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September 7, 2007
Editor's Note: "Policy" is a form of lottery in which a ticket is purchased and numbers selected, with the winning numbers announced at a drawing. No one knows for sure how the policy game began, but the Sixteenth century European countries were using the lottery to raise money for the state. In the United States, Virginia first introduced a lottery game in the Seventeenth century, and it spread across the country during the next century.
The policy game first appeared in the 1880s in New Orleans, and then spread to New York, Chicago and other cities with large African-American populations. Some historians believe that the name "policy" derives from the practice of blacks playing the game with money meant for insurance policies.
In the policy game, 78 numbers (1 to 78) are wrapped in special containers and dropped in a drum-shaped container or "wheel" from which numbers are drawn. The player selects a certain amount of numbers, the most common being three numbers, or a "gig," betting that the combination of numbers chosen will "fall" or win in the next drawing of winning numbers. The policy operator was known as a "banker" and the games they ran as "banks."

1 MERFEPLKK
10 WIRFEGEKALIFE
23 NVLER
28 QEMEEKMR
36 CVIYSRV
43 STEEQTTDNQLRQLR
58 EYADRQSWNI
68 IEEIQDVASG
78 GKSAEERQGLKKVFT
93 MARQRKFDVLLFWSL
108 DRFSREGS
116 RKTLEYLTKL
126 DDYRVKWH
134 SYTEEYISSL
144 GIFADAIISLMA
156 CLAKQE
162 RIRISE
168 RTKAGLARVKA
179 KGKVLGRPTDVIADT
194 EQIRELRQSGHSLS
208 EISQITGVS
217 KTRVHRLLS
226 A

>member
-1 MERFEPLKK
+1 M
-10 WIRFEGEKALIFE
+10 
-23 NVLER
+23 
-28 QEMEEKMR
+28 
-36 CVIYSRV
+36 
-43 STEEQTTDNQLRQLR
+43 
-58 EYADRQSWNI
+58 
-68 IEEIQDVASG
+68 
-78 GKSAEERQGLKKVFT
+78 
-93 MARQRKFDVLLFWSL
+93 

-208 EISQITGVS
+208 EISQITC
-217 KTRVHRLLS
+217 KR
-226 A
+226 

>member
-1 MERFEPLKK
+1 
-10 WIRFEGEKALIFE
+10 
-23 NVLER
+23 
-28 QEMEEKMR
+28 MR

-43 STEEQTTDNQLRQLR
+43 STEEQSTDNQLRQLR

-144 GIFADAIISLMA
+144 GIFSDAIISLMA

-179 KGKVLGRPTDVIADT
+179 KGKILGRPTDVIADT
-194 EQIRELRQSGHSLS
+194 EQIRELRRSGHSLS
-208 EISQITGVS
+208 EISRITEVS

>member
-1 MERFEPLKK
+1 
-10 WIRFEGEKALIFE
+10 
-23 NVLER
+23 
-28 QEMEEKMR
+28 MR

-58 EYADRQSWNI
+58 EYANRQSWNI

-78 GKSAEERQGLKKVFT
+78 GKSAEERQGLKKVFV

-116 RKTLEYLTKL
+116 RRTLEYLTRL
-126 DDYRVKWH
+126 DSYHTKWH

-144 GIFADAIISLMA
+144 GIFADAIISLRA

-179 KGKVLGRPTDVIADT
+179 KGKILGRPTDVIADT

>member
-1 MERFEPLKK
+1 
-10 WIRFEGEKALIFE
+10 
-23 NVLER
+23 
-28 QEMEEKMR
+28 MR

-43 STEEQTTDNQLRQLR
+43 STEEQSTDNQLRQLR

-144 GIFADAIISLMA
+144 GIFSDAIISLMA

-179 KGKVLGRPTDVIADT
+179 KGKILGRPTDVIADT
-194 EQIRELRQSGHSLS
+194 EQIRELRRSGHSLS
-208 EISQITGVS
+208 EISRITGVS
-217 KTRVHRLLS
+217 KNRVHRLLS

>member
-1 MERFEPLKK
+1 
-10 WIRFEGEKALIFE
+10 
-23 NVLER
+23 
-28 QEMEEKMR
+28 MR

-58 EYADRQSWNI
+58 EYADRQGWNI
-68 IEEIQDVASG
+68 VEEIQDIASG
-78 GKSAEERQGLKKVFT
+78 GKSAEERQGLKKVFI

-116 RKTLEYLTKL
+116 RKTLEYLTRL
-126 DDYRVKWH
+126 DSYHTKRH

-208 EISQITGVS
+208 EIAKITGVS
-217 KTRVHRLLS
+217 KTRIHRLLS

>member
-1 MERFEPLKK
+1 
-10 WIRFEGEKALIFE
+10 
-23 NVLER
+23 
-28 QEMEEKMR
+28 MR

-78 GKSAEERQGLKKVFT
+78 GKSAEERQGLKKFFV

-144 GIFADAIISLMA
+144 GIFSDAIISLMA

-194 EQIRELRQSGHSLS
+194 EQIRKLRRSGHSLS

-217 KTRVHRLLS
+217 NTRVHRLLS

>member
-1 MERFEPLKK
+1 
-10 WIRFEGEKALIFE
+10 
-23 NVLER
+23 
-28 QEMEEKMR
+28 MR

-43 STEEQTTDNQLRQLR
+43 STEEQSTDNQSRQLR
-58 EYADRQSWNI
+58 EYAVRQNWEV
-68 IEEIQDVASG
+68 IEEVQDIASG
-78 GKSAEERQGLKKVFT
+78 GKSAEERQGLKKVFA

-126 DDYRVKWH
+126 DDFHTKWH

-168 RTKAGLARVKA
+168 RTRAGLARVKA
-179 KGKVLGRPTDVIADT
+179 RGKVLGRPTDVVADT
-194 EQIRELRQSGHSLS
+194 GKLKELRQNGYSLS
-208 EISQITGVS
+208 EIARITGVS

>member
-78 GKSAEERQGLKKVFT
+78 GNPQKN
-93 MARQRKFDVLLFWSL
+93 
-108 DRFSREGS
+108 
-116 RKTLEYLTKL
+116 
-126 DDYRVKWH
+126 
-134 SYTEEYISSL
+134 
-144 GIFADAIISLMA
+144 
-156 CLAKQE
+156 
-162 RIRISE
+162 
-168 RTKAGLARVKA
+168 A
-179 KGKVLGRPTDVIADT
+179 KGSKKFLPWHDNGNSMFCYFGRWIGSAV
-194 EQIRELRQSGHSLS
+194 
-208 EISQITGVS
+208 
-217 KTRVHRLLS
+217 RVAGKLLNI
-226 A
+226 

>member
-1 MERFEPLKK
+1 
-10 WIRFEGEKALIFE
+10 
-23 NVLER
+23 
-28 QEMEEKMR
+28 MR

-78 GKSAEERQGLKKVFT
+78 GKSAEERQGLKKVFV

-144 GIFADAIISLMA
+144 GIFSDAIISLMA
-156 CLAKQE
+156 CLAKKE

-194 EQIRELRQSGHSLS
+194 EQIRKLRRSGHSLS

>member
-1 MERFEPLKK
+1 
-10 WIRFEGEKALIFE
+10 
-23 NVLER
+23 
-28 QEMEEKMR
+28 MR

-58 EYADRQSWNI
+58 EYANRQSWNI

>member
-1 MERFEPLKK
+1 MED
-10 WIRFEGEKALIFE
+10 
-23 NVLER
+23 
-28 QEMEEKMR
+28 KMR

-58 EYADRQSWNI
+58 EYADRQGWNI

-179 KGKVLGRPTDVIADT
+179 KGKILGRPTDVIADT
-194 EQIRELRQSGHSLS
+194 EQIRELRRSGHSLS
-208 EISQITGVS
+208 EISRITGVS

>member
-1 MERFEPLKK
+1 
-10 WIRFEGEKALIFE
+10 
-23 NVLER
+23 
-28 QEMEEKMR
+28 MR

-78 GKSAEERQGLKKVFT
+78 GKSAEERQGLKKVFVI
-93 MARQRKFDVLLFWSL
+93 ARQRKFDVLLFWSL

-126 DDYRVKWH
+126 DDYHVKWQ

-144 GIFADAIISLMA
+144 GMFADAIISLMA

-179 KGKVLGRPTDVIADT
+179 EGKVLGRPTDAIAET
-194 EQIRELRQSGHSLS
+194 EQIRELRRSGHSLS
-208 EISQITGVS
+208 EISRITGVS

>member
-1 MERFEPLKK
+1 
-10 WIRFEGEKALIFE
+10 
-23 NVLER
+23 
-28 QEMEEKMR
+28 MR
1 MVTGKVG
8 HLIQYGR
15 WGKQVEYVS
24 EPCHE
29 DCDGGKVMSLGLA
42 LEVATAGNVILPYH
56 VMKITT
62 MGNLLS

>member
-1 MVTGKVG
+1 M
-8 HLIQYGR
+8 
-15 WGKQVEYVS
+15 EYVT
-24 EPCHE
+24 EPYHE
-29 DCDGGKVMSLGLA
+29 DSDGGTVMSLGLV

Once back on the streets, Sam "Mooney" Giancana wasted no time pursuing his take over plan for the Black Belt policy racket. He followed up on Ed Jones's jailhouse offer to help set him up in policy and arranged a meeting with Ed's brother, George, at the family's Ben Franklin store. The following evening, he met with Paul Ricca and Jake Guzik, two leading members of The Outfit, Chicago's powerful white mafia.
Giancana was confident that the mob bosses would see the light. "Once those guys see there's money in this. Money…big money…Well, shit. I'll be on my way," Sam told his brother Chuck.
During the 1940s and 1950s, Ricca and Guzik were part of the so called "Big Six" who ruled The Outfit. The other heavyweight godfathers included Joe Adonis, Frank Costello, Meyer Lansky and Longy Zwillman. As a young and ambitious gangster, Guzik developed a close relationship with Al Capone, who came to depend on him while organizing the Chicago underworld. Guzik was the Chicago mob's financial wizard for nearly two decades, and his role in arranging payoffs to police and politicians was so valuable that his mob colleagues nicknamed him the "Greasy Thumb."